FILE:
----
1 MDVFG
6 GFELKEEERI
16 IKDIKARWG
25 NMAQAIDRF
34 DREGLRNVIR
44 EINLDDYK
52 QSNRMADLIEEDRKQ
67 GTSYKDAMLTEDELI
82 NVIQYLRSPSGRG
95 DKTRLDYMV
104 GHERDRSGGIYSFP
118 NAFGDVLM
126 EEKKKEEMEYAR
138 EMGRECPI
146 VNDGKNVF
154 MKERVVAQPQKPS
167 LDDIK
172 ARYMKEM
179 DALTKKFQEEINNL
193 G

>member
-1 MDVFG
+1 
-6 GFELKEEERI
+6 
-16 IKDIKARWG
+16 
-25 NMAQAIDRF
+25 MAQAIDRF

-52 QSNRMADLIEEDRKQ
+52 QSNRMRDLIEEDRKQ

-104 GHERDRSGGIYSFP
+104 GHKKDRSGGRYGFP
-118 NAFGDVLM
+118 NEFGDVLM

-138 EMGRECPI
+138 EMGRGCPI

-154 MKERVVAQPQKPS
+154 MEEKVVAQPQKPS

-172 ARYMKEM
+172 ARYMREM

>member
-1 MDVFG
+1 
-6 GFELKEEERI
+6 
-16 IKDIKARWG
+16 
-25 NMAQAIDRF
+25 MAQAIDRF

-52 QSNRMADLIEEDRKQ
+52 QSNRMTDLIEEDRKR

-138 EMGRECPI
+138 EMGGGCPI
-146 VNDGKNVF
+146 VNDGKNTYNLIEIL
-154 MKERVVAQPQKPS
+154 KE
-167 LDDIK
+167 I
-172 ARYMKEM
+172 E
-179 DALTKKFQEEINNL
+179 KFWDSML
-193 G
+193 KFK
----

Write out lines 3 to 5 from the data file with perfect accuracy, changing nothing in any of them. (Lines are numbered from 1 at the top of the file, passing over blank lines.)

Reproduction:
16 IKDIKARWG
25 NMAQAIDRF
34 DREGLRNVIR